The first thing I noticed on the AngularJS homepage was the use of a non-standard attribute,
<div ng-app> <div> <label>Name:</label> <input type="text" ng-model="yourName" placeholder="Enter a name here"> <hr> <h1>Hello !</h1> </div> </div>
Suspicious as I am, I wanted to look into this further. Running a more complete HTML5 example through the w3.org validator shows errors for each
- Attribute ng-app not allowed on element div at this point.
- Attribute ng-model not allowed on element div at this point.
The AngularJS developers have gone a step further to quell fears of rogue attributes causing unexpected issues: it now transparently supports
data- prefixed attributes. That means the previous example could be written with
data-ng-app and it would still work. I tried it out and found that it even copes with mixed attribute styles.
data-bindattribute isn’t native to HTML, though it is perfectly OK (it’s strictly compliant in HTML 5, and causes no problems with HTML 4 even though a validator will point out that it’s an unrecognized attribute). But since the browser doesn’t know what it means, you need to activate Knockout to make it take effect.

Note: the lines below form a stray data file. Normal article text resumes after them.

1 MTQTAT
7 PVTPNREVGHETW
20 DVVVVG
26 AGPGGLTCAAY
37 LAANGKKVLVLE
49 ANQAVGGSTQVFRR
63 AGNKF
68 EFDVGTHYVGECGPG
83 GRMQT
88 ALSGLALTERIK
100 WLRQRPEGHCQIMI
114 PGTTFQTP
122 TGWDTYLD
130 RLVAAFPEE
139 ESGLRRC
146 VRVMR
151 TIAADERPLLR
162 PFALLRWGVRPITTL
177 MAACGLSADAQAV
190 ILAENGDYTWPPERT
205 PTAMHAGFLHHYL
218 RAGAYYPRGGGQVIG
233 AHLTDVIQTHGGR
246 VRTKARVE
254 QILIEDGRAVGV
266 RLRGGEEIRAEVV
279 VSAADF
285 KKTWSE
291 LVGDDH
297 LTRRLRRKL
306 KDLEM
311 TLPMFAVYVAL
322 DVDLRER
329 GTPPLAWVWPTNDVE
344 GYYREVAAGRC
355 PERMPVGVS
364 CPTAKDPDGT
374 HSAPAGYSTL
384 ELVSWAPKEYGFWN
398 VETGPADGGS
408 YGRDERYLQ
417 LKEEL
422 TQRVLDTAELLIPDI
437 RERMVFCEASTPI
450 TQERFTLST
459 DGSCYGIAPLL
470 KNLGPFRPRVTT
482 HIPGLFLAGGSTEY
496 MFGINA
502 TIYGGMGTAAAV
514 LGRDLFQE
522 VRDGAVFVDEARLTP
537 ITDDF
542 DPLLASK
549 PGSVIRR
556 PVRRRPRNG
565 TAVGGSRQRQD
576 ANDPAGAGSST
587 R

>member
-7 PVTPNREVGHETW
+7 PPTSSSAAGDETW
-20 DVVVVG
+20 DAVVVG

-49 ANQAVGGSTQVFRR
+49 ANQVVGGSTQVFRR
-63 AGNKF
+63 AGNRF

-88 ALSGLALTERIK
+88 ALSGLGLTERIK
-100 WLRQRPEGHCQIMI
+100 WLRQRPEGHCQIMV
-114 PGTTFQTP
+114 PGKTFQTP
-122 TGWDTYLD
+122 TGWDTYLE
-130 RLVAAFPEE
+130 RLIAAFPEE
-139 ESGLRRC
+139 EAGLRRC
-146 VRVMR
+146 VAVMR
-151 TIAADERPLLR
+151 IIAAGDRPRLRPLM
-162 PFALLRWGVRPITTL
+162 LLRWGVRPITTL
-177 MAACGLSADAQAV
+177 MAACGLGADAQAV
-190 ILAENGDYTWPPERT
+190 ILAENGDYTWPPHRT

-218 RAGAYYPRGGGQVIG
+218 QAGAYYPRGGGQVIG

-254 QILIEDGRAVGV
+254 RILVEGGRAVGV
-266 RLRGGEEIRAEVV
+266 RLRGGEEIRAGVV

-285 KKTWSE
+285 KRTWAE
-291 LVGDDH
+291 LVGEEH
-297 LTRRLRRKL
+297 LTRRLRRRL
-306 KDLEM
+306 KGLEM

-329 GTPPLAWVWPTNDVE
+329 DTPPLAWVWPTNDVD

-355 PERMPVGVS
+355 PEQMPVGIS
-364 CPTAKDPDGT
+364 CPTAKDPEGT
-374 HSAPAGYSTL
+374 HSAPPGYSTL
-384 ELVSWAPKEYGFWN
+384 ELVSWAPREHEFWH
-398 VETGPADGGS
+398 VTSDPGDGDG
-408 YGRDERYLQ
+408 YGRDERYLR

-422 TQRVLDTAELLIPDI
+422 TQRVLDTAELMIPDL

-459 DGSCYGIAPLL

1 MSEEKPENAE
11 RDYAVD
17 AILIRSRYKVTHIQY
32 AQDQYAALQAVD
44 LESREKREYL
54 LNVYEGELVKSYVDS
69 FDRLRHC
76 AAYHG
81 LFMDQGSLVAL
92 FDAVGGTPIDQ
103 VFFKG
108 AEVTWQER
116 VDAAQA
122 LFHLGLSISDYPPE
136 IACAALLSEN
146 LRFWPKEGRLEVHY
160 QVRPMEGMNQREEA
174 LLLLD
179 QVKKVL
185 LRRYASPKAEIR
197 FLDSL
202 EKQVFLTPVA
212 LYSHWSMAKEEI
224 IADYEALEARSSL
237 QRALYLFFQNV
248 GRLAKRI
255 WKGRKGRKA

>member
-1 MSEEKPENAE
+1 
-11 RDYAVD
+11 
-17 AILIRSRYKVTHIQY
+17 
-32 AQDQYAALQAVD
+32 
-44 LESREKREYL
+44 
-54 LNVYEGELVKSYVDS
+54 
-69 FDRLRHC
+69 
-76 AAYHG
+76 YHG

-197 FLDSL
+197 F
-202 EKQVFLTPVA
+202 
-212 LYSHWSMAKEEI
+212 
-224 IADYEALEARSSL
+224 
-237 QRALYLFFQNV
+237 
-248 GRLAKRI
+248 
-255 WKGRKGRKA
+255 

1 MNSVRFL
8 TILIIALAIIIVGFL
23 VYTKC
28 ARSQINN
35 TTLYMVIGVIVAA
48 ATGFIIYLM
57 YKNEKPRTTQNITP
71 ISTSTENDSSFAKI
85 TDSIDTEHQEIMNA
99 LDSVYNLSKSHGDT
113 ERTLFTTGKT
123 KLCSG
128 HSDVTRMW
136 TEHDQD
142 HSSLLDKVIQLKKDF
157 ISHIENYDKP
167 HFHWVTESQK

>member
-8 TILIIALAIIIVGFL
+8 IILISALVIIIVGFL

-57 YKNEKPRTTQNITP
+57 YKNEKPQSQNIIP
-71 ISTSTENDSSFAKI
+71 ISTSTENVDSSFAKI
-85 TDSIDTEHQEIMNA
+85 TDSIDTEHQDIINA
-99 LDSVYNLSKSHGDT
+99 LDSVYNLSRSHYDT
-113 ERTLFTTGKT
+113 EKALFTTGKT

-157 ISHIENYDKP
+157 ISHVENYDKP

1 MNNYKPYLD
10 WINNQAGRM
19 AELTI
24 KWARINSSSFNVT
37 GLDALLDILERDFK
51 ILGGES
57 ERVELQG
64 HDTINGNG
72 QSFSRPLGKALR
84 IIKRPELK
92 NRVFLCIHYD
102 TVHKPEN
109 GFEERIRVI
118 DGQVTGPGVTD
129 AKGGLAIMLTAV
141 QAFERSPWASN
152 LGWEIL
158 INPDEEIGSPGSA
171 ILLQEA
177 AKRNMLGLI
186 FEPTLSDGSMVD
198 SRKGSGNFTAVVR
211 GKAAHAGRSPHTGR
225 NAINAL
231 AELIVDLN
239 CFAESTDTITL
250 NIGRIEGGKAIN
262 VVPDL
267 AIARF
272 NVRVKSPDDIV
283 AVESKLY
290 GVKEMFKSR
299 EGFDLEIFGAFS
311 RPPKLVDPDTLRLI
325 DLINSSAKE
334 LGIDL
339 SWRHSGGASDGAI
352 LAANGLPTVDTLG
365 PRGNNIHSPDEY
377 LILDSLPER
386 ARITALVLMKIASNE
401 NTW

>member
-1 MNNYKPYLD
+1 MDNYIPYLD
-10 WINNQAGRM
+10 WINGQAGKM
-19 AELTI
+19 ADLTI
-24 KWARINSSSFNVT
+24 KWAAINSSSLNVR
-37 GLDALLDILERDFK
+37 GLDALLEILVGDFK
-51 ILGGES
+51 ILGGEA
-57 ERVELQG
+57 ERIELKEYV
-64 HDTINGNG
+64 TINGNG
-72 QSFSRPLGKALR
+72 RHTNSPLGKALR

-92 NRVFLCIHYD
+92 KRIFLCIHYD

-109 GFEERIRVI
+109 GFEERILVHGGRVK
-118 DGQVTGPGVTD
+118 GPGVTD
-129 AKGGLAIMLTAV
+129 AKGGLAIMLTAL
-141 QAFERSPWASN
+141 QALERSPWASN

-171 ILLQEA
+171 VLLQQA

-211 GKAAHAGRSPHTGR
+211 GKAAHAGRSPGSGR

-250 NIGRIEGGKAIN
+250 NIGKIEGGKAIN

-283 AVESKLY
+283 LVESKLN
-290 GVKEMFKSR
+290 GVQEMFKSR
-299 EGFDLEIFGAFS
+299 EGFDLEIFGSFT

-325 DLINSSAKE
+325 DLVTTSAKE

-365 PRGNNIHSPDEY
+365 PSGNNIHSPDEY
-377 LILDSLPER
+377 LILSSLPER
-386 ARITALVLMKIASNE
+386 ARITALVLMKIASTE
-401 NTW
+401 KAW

Although AngularJS now fully supports this approach, using custom attributes may have hurt early adoption.
The underlying mechanism that AngularJS uses to support multiple attribute prefixes is Directives, which according to the documentation turns HTML into a “declarative domain specific language”. You may have noticed that AngularJS templates are HTML – this contrasts with many other frameworks that use a string-based template system. Since templates are HTML, the entire page can be loaded and parsed by the browser. The resulting DOM is traversed by AngularJS’s compiler to find directives. The resulting set of directives is associated with DOM elements and prioritised. Each directive has a
compile method, which can modify the DOM, and generates a
Links are live bindings, and splitting compilation into stages like this means AngularJS can do a certain amount of work before repeatedly rendering sets of elements. The example in the documentation is rendering lots of list elements:
The result of of the
lielement compilation is a linking function which contains all of the directives contained in the
lielement, ready to be attached to a specific clone of the
Although AngularJS may have been treated with some trepidation due to the adoption of non-standard HTML attributes, the authors have identified this and it’s possible to write applications that will validate. The “declarative domain specific language” concept is definitely interesting, and the two-stage compilation process has some advantages over other schemes that I’ve seen.